Over the last six months as this realization has unfolded for me, I’ve tried to incorporate this thinking into my daily life. That is, to treat every woman that I meet as though she is sacred, to honor her space, and on some level protect that space without infringing on it or claiming it. It’s been very different for me. Sure my relationship with Joyce is better, but so is my relationship with the check out girls at Food Lion, the young woman at the dry cleaners, the three women at Subway, the dozen women that I work with, my daughter-in-law who is expecting in August, the woman who cut me off at the gas pump yesterday, and so on. I truly honor and respect all of them (every day of the month), and through that, I know that they in turn have a greater respect for me.
So how do I do that? On a daily and practical basis, what have I changed? Well, my first reaction was to take out my old suit of armor, my shield and my broad sword, slay dragons, and rescue all of the current day damsels that are in distress. How disempowering would that have been? Probably not the right approach. Besides, the armor is old and heavy, and I haven’t seen a dragon in a while. Anyway, this is about honoring and protecting space (not slaying dragons), and oh by the way, there is a big difference between protecting space and providing space. I don’t provide the space in any way – the creator has done that for all of us. I am merely aware of the space, honor it, and I know that because of my masculinity, I want to protect it. Here again, protect it with honor and respect – and not claim it.
Here’s what I practice. As I approach or a woman approaches, I pull my energies back – maybe about 50%, giving her space, which is contrary perhaps to what you might think. Most women will expand into that empty space. (Hang in there with me here). It’s a space where I just was, so I know it’s safe. As she expands into it, I believe she feels the safety. Then within that safe space, we engage each other. I always try to use her name. Everything else then follows pretty easily, and when we part, I thank her outwardly or inwardly (depending on whether we have actually spoken, or just interacted).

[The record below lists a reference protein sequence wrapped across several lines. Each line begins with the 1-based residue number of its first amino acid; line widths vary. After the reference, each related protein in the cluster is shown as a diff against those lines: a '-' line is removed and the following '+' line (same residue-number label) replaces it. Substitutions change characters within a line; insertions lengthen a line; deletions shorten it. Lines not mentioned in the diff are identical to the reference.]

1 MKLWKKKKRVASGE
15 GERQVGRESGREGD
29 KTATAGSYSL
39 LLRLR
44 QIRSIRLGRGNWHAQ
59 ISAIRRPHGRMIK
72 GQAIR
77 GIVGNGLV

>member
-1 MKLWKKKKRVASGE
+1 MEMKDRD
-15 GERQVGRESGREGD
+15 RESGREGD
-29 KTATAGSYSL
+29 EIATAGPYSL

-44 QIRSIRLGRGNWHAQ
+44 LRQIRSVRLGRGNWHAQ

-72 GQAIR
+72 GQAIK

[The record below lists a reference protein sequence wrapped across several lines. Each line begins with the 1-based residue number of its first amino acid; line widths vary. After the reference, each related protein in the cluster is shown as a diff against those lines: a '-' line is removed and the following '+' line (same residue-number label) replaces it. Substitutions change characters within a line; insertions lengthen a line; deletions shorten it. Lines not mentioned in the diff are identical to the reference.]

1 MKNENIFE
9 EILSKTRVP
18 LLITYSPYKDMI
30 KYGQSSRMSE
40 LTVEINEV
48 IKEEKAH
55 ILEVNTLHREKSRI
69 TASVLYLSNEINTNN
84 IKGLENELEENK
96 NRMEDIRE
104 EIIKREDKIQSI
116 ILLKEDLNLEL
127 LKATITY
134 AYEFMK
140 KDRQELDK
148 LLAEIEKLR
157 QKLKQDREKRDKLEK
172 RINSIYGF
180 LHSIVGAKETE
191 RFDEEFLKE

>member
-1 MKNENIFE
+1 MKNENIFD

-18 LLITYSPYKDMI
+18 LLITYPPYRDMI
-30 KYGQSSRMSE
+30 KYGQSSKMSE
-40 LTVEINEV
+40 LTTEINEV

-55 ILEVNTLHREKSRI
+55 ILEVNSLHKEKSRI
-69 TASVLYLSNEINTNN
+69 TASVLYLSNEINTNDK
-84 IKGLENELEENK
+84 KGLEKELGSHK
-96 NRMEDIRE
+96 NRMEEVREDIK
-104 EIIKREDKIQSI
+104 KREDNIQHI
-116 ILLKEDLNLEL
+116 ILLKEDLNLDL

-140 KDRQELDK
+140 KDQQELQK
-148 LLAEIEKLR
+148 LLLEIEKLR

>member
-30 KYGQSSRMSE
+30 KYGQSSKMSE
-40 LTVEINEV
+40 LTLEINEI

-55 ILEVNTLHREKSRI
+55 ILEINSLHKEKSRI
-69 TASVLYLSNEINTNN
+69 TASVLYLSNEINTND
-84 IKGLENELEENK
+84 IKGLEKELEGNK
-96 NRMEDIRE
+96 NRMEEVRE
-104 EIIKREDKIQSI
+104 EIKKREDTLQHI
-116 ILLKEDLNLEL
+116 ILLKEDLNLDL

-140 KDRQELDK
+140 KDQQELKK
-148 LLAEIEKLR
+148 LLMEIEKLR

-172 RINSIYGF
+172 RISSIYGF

Interestingly enough, I’ve also found that I can do the same with the men in my life. Each day I try to treat the men that I meet as a member of a brotherhood who respect and protect each other, as we honor and protect the space for the women in our lives. My energy here is different. As I approach or he approaches, I pull my energies back about 25%, saying (in my mind) “I’m really glad to see you again”, there by setting up a safe space that has a sense of familiarity and respect. With this space in place, I’ve found there is no need for either of us to produce large amounts of testosterone, and the interactions with my brothers are much less confrontational and much more productive. This is particularly true with the daily productions meetings that I have in the plant that I manage, and in my daily travels through the plant. Again, I always try to end every interaction with a “thank you”, (either inwardly or outwardly). As a side note, I consciously handle my energies differently between men and women, because of my own paradigms. I’m working on that.
So all this being said, what is the message that I want to leave you with: when I choose to use these simple practices as a basis for my interactions with others, I create a new and very interesting dynamic (actually, it’s a very old dynamic). I help co-create and perpetuate a world where a brotherhood of men exists, who honor and respect each other, who work together to support and protect the women in our lives, who in turn respect and honor the men in their lives, as they in turn love and nurture all of us.
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Written by Bill Stech